For this one, I had some heirloom tomatoes I had bought from a high end supermarket. They were great in last night's salad so I knew they were destined for today's lunch. I also have been enjoying the caciocavallo cheese that I bought and then aged for another month and a half by hanging it up in my cellar. We always have black olives handy and eggs of course are a kitchen staple. The last ingredient was my go-to deli specialty--Boar's Head brand Piccolo Prosciutto, a nice stand-in for smoked prosciutto (speck)... sliced thin and with enough salt to elevate this frittata.
So, first I took 5 eggs and beat them well in a bowl with a few pinches of salt and about 30 cracks from my black pepper grinder. I sliced about 6 slices of prosciutto across the grain into 1" slices and mixed them into the eggs. Next, I prepped the tomatoes... cutting them into small wedges. I used 1 large one and 1 small. I cut the pitted black olives in half... about 1 cup or so. I then grated about a cup of caciocavallo using the 1/4" holes on my box grater (you can substitute its cousin, a sharp provolone).
I then covered the bottom of a 10" non-stick saute pan with light olive oil (never cook with extra virgin--it's smoke temperature is too low) and put the flame on medium high. I sprinkled some red pepper flakes in the oil to spice things up a bit. As soon as the oil was hot (you can see it sort of moving and glistening) I put the egg into the pan and made sure the prosciutto was distributed evenly. After about 60 seconds I placed tomatoes spread across the eggs, then the olives, then the cacciocavallo cheese across the top. I turned down the flame a bit and slow cooked the bottom of the eggs until they were a nice brown color. As the egg cooks you'll be able to use a small spatula to lift one edge and peek under. You'll know when the eggs are cooked well and formed a nice crust when you can shake the pan and slide the whole frittata. If an edge sticks, use the spatula to release that section.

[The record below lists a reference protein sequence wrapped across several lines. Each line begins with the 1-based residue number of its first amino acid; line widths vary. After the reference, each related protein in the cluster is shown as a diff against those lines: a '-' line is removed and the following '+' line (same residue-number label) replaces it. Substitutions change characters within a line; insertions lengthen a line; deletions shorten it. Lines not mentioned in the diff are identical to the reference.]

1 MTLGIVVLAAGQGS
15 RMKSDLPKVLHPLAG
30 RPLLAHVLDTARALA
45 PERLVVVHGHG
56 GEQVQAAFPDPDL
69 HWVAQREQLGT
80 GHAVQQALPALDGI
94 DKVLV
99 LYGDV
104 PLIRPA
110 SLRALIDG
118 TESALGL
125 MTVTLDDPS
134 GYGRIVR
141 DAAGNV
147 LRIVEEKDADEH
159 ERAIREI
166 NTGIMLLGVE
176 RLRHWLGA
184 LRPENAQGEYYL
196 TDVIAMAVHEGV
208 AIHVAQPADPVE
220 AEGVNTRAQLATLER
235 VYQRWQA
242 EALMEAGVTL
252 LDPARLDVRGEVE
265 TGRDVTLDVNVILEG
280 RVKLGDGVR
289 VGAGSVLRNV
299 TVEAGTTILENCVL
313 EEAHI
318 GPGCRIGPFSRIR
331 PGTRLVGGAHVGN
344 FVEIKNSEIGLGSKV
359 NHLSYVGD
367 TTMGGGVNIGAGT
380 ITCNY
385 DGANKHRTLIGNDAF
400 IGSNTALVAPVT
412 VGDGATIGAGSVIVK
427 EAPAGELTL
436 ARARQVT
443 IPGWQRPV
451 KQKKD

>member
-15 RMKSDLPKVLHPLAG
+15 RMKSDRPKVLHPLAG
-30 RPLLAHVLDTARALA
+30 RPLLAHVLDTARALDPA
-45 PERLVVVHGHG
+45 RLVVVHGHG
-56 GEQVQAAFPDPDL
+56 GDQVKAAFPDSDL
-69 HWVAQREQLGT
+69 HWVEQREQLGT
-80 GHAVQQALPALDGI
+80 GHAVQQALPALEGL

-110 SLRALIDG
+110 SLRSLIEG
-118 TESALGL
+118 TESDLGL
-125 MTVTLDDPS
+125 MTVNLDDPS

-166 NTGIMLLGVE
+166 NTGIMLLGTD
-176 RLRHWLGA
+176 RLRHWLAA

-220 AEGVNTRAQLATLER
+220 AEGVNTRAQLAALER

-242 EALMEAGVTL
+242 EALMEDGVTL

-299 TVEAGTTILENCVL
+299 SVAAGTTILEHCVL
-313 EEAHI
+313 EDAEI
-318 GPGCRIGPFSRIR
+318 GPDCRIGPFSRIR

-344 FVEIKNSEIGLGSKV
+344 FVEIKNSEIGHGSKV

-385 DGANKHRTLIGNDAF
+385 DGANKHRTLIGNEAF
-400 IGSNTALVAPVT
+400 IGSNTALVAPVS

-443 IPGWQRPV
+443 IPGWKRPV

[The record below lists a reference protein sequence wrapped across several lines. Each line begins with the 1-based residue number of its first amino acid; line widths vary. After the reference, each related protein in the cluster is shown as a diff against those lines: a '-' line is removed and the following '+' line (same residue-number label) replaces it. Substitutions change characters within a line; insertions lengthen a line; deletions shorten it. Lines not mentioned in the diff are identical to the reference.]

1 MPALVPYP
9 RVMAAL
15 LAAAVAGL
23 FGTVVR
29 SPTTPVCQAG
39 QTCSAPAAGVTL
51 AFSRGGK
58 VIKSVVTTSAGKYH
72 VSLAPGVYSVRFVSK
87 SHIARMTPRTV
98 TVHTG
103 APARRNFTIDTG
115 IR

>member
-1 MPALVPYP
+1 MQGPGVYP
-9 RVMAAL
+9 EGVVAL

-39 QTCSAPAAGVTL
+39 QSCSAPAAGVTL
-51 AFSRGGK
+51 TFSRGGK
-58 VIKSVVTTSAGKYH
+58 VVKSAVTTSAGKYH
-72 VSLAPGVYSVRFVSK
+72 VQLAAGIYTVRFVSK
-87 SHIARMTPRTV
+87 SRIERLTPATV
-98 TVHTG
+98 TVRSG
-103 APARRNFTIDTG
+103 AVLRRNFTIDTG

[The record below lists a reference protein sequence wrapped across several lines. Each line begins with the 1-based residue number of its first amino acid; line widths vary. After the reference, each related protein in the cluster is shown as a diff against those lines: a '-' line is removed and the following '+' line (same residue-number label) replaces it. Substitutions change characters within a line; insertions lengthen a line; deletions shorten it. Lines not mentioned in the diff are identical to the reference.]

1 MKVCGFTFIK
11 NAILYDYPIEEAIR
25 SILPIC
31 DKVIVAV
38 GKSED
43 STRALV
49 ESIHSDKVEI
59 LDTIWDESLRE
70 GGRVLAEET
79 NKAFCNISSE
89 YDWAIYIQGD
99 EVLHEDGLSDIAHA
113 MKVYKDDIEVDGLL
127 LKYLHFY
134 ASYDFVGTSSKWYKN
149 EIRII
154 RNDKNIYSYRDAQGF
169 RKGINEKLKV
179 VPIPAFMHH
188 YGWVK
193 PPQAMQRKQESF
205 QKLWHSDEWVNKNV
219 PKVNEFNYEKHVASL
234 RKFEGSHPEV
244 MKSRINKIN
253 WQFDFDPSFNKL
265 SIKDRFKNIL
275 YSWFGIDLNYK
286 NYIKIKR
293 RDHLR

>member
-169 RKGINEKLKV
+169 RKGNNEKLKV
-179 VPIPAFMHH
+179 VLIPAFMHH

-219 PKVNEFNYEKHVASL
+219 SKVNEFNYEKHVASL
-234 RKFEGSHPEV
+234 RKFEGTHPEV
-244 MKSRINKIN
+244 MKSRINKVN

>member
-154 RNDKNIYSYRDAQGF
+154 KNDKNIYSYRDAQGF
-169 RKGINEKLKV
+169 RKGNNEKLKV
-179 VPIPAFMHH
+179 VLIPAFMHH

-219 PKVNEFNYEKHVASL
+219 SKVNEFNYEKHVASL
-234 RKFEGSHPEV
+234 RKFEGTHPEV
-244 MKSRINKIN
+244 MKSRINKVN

At this point, there are two ways to finish off the second side. You can put the pan into an oven set to broil to finish off the top. Just keep it in there until the top gets a nice color and melts your cheese... about 2 minutes. (Remember to use an oven mitt or pot holder when you go to remove the pan... the handle will be HOT!)
The second way is how I did it this time--a flip using a plate. Holding a large plate upside down over the pan, I quickly turned the pan to invert the frittata onto the plate. Next, I slid the frittata with the help of a spatula back into the saute pan. (If the pan looks too dry, you can add a drizzle of oil first). I then returned it to the flame and cooked the second side for 2-3 minutes more until I got a nice crust.
Slide your frittata onto a large plate, sprinkle with more cheese and cut wedges to serve with hot dollops of any tomato sauce or marinara you have hanging around (we always seem to have some sort of sauce, either home made or jarred). The kids might go for ketchup, but that's OK. No rules here. It's all about love and creating food memories for them.
Remember, that you can always make a frittata from anything you have around... mushrooms, onions, veggies, potatoes, zucchini, cut up pieces of chicken, sausage.... the choices are endless. Enjoy!
If you enjoyed this recipe, please LIKE it and SHARE with your friends. Grazie!
Copyright, Jerry Finzi, Grand Voyage Italy, All rights reserved